Robin Klemm - Cell Physiology - 'How do adipocytes transport fatty acids across the cell surface?'
How fat tissue secretes fatty acids during times of starvation is a big unanswered question in cell physiology. In fact, we know in general relatively little about the mechanisms that traffic free fatty acids into and out of cells. In your project, we tackle this problem with a tissue culture model for adipocytes, using a combination of light and electron microscopy, structural biology, easy metabolite analysis, cell biology and CRISPR-genetics. The experimental set up is easily tractable because the secretion of fatty acids can be readily induced by addition of a small molecule to differentiated adipocytes. You will focus on studying the intracellular re-arrangement of organelles during lipolysis. We will investigate how the lipid storage organelles called lipid droplets are hooked to the cell surface and how this is coupled to efficient secretion of newly mobilized fatty acids. This will be analyzed by light and electron-microscopy, and metabolic essays. To identify factors that move the lipid droplets around in the cell we are going to use organelle purification and proximity specific proteomics methods. A candidate library of potentially important factors will then be subjected to a targeted genetic screen in which we aim to find the machinery that transports fatty acids outside of the cell. These mechanisms have fundamental relevance in systemic energy metabolism and will help to understand the pathophysiology of obesity and diabetes.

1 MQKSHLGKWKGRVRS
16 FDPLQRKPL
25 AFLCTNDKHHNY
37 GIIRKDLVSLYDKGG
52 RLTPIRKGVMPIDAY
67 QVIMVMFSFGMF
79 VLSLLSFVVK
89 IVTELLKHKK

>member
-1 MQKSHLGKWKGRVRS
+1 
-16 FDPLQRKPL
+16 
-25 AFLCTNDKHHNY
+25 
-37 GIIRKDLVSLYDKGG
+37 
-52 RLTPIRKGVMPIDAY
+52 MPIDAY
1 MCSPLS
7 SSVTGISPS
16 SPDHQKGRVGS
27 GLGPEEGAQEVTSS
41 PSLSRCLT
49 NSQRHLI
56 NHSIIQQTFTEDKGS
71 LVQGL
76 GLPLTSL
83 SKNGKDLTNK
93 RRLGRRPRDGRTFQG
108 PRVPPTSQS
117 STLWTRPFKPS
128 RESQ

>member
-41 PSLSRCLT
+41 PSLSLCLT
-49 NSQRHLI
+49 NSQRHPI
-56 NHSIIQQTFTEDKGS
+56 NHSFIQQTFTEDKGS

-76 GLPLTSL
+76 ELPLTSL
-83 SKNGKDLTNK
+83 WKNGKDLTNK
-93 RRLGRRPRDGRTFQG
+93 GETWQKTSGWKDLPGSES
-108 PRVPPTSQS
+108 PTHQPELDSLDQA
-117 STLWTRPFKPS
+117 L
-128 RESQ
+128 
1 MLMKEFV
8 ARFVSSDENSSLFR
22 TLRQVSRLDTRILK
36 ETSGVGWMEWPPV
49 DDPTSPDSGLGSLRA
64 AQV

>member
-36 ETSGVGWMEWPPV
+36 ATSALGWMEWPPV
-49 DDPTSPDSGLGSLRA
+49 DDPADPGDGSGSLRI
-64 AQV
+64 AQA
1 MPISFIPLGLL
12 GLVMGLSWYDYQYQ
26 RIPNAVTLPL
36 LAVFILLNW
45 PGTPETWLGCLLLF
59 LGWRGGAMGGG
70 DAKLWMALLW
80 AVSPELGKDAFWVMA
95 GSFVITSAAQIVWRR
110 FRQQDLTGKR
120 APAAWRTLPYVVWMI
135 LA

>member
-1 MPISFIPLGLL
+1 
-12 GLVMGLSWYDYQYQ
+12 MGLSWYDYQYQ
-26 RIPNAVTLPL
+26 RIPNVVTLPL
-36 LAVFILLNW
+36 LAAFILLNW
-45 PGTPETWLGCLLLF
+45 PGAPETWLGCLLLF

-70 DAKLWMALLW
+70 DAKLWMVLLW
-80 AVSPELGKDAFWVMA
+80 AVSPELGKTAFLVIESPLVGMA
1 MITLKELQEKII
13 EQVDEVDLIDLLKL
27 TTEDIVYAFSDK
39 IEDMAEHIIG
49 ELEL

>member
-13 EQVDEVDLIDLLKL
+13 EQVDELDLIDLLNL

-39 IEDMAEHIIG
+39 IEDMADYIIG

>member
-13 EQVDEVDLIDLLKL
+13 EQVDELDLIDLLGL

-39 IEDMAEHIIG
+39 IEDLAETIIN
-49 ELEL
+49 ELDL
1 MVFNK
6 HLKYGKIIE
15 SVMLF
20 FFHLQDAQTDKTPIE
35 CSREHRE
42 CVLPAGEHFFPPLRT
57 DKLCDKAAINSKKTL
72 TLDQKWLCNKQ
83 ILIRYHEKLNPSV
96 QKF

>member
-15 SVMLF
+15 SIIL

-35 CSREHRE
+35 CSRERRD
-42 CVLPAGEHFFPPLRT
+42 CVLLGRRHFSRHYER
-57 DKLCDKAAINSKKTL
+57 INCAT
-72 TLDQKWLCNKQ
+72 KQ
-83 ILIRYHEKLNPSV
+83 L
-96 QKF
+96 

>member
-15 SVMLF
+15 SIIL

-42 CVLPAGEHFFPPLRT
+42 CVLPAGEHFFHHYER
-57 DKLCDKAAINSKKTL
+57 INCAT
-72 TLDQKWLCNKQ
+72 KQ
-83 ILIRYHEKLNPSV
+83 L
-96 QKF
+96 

You will closely collaborate with a postdoctoral researcher in the lab. You will benefit from a network of close collaborators with our Department and the neighbouring Department of Biochemistry and the Kavli Institute of Nanoscience discovery. We have ample preliminary data and fully established experimental system, ready to go for an motivated and eager DPhil student.